Six months and three priorities sums up the work of the German Presidency of the Council of Europe, a group of 47 member states, notwithstanding all the extra challenges posed by the pandemic.
- Bringing Europe closer to the people: The 3rd European Youth Work Convention, held during Germany’s Presidency, was the biggest online event to strengthen youth work (more details here). In addition, we organised a workshop entitled “Roma Youth – Together for Emancipation and Empowerment” as well as other seminars, exhibitions and concerts with the aim of involving Europe’s largest minority and raising awareness of their concerns. Minister of State Roth described this key priority of our Presidency as follows: “We want to involve young people more in our work, because we would like to encourage them to become more politically engaged and to join the fight for human rights, democracy and the rule of law.”
The shared values and convictions of 800 million citizens in the Council of Europe countries have been enshrined in a total of 220 conventions. When Germany took over the Presidency of the Committee of Ministers of the Council of Europe, it still had several weeks to go of its Presidency of the Council of the European Union. This was no mere overlap on the calendar. For regardless of the institutional and substantive differences, there was one common goal that united these two German Presidencies: strengthening the rule of law in Europe. While the EU Presidency focused on “rule‑of‑law conditionality” and “rule-of-law dialogue”, the Council of Europe Presidency was concerned above all with public and financial support for the European Convention on Human Rights and the European Court of Human Rights. Negotiations on the accession of the European Union to the European Convention on Human Rights were also resumed during this German “dual presidency”. These long-term negotiations provided an opportunity to further intensify the vital collaboration between the two organisations to protect law and human rights in Europe.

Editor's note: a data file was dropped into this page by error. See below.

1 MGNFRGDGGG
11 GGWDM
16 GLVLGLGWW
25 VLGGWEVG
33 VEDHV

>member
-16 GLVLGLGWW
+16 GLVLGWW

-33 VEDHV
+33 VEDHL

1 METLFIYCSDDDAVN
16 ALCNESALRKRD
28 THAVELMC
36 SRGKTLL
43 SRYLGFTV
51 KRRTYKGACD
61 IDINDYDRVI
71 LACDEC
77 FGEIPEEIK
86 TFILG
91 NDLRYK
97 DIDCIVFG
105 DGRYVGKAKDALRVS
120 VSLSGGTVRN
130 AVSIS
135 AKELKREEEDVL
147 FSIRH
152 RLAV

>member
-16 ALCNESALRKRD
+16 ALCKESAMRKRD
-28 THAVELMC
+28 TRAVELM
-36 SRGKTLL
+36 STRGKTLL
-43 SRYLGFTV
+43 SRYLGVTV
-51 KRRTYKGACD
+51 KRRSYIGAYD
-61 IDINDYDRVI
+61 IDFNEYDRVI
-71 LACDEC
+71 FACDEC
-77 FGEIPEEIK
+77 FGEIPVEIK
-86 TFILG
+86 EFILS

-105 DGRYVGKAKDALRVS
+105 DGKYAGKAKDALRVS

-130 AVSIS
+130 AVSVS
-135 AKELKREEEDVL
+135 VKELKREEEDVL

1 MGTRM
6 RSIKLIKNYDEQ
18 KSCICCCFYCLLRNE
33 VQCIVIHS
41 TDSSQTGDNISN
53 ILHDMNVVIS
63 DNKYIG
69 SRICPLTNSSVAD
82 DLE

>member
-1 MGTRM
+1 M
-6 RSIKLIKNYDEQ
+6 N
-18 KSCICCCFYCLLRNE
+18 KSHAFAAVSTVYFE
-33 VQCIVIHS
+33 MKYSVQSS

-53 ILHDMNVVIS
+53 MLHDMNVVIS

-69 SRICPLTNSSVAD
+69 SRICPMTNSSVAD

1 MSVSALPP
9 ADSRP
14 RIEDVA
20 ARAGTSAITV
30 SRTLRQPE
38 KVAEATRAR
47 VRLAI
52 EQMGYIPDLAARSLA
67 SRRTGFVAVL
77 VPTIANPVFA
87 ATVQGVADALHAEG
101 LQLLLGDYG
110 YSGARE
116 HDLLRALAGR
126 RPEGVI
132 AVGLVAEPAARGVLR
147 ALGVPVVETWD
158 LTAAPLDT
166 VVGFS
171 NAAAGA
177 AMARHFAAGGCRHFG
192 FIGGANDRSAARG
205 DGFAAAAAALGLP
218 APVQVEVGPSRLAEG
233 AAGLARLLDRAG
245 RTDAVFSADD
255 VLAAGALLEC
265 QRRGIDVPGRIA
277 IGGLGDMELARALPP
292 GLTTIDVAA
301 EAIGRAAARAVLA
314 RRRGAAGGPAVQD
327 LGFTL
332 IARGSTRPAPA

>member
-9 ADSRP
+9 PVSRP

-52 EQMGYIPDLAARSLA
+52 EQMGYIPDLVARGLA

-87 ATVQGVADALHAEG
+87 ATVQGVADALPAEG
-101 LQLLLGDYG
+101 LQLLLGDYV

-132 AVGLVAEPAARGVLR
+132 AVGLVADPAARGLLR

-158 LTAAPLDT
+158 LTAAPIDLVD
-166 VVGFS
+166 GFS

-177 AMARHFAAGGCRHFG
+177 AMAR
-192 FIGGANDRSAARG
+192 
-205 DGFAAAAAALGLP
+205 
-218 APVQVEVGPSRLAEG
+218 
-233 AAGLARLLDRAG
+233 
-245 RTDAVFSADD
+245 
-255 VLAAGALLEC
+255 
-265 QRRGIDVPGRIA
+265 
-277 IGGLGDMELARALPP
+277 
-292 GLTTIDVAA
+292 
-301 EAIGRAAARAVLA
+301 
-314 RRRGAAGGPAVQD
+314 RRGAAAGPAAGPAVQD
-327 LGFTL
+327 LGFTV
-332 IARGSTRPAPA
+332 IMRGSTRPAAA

“Exchange also across ideological divides”
Germany’s six-month Presidency of the Committee of Ministers of the Council of Europe ends on 21 May, but work on our three priority areas (strengthening the law, shaping the future, and bringing Europe closer to the people) will continue.
As Foreign Minister Maas said in a speech to the Parliamentary Assembly in January:
The Council of Europe has always stood for exchange also across ideological divides. That also means openly expressing criticism – and tolerating it. (...) Only if we maintain frank exchange with one another will we be able to preserve what in 1949 was viewed at best as a faraway goal: a Europe of peace, cooperation and human rights.